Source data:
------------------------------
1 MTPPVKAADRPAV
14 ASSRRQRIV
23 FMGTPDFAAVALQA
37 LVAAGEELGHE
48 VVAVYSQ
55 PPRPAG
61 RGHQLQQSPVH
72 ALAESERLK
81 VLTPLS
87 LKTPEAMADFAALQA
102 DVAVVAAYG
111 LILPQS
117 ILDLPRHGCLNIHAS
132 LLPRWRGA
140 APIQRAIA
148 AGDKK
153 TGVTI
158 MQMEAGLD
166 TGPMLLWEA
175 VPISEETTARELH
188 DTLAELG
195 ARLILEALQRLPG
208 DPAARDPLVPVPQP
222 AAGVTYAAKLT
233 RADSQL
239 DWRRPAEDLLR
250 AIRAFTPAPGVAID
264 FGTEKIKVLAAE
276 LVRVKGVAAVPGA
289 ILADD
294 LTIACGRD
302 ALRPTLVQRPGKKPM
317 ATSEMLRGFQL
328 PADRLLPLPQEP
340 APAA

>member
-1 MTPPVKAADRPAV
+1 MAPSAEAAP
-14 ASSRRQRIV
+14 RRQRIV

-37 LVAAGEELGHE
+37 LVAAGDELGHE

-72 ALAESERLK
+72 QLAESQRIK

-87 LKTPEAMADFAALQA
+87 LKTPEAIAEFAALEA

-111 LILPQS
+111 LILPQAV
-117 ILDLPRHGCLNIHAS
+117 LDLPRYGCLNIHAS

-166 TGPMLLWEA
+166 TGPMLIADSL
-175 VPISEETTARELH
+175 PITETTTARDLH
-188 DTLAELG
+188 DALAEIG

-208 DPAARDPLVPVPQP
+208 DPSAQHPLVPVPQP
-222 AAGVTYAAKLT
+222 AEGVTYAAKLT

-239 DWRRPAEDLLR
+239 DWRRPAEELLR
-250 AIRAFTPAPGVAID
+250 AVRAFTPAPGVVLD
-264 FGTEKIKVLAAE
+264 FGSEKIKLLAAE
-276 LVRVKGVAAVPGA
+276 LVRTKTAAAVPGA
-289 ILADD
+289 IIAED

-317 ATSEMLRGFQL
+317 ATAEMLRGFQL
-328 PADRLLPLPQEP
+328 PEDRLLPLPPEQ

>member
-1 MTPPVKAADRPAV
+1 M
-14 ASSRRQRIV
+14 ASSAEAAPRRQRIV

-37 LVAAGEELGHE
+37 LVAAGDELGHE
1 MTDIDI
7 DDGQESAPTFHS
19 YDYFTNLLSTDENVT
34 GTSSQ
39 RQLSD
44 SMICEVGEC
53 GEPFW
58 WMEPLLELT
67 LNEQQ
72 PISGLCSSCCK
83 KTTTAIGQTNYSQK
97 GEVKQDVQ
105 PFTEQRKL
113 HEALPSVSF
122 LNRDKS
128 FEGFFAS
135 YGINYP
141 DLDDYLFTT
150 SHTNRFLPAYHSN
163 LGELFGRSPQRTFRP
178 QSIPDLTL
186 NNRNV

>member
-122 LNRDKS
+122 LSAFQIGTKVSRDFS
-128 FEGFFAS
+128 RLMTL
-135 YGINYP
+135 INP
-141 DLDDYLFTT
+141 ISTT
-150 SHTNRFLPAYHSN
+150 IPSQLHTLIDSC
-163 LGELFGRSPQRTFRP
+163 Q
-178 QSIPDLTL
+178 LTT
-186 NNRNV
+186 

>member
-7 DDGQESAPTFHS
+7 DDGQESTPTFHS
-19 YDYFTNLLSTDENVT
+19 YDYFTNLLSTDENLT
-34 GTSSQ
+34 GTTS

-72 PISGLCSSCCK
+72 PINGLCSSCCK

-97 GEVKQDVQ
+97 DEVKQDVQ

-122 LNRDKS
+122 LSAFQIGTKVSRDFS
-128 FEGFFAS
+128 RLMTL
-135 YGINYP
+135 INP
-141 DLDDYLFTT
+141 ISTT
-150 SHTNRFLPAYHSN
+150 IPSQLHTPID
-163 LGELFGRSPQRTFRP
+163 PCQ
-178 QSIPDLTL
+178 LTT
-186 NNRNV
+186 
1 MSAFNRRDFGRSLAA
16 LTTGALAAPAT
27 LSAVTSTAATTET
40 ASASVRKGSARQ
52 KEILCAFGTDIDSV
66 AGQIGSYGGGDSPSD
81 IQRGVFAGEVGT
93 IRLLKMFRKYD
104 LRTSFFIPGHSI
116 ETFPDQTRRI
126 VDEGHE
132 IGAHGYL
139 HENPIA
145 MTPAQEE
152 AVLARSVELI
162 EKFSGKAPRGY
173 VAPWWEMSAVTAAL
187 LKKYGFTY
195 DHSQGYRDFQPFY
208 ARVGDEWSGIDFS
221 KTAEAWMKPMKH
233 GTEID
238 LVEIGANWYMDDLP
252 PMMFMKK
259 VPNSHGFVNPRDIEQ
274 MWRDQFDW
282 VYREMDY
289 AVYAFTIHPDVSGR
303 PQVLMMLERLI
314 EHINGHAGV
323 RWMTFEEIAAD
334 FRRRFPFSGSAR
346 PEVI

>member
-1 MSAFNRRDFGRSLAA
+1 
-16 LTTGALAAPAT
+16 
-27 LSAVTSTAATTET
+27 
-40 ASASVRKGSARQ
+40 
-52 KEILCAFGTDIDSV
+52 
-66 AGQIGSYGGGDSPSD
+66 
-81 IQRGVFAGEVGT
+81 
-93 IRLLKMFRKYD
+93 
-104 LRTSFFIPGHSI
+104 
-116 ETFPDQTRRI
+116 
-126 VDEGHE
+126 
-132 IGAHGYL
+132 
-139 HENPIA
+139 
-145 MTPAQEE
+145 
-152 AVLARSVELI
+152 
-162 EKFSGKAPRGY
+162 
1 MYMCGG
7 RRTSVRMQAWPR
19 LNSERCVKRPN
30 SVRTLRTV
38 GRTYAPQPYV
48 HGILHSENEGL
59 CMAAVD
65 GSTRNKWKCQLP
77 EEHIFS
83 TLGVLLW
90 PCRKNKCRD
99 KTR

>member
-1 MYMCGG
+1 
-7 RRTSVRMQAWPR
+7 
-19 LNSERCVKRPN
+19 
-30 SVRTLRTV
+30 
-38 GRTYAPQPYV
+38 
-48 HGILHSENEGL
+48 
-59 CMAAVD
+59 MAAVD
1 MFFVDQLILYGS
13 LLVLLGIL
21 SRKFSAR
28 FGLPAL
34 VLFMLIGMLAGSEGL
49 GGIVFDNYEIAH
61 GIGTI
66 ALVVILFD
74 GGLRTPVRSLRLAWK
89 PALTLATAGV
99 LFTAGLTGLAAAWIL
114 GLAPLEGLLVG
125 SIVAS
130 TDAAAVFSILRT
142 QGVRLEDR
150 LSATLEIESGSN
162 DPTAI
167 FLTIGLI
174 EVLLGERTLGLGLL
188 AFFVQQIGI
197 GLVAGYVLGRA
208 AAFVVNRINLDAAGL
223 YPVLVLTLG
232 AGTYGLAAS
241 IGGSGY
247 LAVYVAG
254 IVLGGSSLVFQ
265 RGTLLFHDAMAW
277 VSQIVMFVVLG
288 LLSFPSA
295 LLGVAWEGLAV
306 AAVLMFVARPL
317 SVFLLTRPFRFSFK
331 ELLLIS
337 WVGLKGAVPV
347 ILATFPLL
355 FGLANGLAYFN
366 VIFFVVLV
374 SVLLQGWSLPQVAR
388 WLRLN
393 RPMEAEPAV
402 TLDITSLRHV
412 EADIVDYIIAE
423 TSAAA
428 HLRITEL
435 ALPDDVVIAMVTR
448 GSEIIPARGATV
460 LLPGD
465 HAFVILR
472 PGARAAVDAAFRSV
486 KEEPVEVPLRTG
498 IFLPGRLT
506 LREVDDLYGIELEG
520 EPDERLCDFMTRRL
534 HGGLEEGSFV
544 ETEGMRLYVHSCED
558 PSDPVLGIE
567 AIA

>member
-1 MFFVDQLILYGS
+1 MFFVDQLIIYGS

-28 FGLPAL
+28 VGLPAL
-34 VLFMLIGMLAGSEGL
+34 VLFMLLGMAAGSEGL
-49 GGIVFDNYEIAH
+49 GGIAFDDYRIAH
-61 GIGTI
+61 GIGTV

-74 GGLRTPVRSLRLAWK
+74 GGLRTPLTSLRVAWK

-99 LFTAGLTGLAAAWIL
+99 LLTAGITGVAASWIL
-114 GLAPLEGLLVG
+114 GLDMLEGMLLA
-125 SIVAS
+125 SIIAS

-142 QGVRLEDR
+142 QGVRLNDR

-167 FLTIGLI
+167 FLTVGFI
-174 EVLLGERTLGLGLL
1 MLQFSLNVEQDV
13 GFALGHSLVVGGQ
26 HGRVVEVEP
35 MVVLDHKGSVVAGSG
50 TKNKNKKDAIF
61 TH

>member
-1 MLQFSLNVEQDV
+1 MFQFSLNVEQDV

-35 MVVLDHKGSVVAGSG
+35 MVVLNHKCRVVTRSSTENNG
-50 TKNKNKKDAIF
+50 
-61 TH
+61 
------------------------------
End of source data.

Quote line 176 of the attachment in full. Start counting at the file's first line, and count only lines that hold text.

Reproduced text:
303 PQVLMMLERLI